Yolanda S. Bean

Most Helpful Customer Reviews

106 of 117 people found the following review helpful By Colin P. Lindsey VINE VOICE on August 23, 2005
Format: Hardcover
This new adventure from Douglas Preston, set against the backdrop of the remote American Southwest canyon country, is an enthralling bit of story-telling from a master of the genre. Tyrannosaur Canyon is an odd mix. The story is a little implausible and a bit over the top, but that doesn't detract much from the fact that it is fun and addicitively readable. While it lacks any gritty realism, that's true of most rip-snorting good adventure yarns from Treasure Island on. As with all good adventure novels this one excels in pacing, tension, and accelerating story-line. Frankly, the book grabbed me from the opening page and didn't let go until I had finished. In literary terms this one is a roller-coaster thrill ride at a theme park as opposed to an introspective day of art appreciation at the museum. Gripping and exciting, I believe the book will please most followers of the author and also delight new readers.

In this story we are introduced again to Tom Broadbent (from the Codex) as he stumbles across a dying, gunshot man. Before the man dies, he passes on a dark secret within a notebook of numbers and importunes Broadbent to see the notebook returned to his daughter. This task, difficult because Broadbent does not know who the man is, soon involves great personal peril to both Broadbent and his wife as people begin to try killing them. Lots of people actually. An entire cast of scary bad guys, from crazed ex-cons, soldiers, sociopathic creepy scientists, government agents, and others come crawling out of the woodwork looking to end the Broadbents in various terminally nasty ways, for the notebook itself turns out to be something of a treasure map.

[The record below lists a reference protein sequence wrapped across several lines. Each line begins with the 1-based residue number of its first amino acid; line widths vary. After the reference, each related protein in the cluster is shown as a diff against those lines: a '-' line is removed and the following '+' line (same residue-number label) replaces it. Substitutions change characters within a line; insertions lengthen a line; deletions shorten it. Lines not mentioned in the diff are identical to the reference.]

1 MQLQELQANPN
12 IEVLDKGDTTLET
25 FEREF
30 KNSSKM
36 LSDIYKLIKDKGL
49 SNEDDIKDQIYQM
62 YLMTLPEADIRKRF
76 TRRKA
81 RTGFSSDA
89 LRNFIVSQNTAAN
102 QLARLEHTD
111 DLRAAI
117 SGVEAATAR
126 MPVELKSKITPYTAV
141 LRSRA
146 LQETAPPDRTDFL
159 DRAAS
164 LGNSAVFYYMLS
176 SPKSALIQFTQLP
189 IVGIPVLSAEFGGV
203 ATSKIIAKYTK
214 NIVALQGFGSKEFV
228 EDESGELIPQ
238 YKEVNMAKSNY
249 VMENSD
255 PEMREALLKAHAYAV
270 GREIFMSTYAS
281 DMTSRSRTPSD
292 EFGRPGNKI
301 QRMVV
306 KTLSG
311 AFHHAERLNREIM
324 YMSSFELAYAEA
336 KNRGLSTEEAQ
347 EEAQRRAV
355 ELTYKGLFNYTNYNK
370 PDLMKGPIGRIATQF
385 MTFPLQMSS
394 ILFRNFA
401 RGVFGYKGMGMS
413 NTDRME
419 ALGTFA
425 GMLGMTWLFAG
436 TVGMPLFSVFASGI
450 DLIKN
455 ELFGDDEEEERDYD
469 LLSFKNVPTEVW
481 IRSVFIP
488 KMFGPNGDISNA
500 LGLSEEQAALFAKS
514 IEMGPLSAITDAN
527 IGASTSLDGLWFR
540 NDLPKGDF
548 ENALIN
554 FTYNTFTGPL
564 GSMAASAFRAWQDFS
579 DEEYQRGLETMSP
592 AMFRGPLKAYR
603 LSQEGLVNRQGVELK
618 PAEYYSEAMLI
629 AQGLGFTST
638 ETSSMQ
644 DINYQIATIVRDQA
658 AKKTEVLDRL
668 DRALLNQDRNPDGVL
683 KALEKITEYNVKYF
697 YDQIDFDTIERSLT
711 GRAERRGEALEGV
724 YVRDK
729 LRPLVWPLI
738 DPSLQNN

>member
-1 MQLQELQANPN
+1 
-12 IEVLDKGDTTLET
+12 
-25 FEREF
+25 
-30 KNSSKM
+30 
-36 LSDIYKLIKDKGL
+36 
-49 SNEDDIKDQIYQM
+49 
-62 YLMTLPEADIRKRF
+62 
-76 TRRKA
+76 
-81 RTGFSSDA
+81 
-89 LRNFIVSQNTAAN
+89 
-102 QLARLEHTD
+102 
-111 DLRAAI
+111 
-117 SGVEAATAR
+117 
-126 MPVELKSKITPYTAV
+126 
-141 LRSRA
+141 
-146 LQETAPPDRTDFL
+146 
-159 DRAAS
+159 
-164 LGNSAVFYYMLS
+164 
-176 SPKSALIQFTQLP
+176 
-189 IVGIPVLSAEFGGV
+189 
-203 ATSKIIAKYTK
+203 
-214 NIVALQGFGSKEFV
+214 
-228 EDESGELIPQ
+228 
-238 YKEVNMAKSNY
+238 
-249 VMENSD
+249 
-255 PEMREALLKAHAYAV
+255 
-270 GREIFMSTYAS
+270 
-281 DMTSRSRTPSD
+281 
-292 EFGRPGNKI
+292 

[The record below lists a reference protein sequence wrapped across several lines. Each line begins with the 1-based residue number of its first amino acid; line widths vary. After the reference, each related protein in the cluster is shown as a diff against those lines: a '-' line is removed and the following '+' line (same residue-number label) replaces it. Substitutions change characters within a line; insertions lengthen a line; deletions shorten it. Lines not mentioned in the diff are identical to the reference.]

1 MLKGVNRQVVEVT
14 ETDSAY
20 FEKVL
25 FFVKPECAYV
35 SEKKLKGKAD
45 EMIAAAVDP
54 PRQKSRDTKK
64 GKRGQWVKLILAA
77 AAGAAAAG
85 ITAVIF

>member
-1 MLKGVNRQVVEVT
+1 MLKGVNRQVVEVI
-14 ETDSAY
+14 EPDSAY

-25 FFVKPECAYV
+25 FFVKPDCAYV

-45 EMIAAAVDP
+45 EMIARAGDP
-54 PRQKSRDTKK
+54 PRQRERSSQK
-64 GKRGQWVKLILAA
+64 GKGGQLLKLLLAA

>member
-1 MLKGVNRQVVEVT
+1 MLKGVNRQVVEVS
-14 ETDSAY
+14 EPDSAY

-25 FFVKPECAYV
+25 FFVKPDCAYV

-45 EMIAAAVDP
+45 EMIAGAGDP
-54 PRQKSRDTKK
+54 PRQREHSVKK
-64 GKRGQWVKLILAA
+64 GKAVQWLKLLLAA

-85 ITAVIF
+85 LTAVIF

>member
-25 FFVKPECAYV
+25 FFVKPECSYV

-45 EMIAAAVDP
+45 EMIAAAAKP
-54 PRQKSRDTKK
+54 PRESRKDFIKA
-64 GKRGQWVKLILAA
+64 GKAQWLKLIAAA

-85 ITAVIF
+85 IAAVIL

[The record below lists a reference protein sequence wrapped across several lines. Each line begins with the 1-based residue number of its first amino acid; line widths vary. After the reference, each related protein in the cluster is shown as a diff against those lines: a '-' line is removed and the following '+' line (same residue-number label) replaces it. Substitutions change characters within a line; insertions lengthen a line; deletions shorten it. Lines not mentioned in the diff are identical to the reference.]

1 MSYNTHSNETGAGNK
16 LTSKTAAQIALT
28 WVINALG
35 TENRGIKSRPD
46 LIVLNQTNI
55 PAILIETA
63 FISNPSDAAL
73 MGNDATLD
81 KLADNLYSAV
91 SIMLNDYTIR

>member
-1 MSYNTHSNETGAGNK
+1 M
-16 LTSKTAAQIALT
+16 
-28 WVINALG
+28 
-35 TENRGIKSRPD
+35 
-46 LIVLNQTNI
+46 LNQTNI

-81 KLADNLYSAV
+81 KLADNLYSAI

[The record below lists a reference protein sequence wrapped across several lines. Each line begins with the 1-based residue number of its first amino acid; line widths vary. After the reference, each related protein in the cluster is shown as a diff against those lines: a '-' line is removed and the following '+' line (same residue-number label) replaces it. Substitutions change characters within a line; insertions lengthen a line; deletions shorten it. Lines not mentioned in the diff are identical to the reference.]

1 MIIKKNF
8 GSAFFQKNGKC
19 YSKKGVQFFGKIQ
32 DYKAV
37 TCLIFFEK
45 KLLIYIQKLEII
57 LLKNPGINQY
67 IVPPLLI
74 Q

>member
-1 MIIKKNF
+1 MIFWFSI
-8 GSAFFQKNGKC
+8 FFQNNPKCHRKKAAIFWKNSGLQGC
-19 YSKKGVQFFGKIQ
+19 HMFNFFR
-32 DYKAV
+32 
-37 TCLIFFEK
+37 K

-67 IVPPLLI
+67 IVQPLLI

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21 of 24 people found the following review helpful By Ken Gruberman on October 6, 2005
Format: Hardcover
You know you're in trouble when the jacket blurb mentions another author, but I guess it worked. Claiming it was in the style of a Michael Crichton book made me buy it, as I used to like Crichton before he went to the Dark Side.

The trouble is the book is poorly written, and is simply a cross between "Jurassic Park" and "The Andromeda Strain." Chapters are on average 2 to 3 pages in length to create an artificial sense of being a "page turner," technical, scientific and military terms are thrown in by the bushel with often no relevance to plot as if to trumpet "see how much research I did?" at every turn, the characters are implausible (and many of their names are downright goofy) and the whole thing simply runs out of gas by the end. (The bad guy still coming after the heroes with a weapon while engulfed in flames after they thought he was dead? That is such a bad movie cliche they don't even do that in movies anymore!)

Yes I knew it would be trash, and got it as simply something to read on the plane, but it still irritated me because ... well, it should have been better.
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28 of 34 people found the following review helpful By Brian Reaves TOP 1000 REVIEWERVINE VOICE on January 15, 2006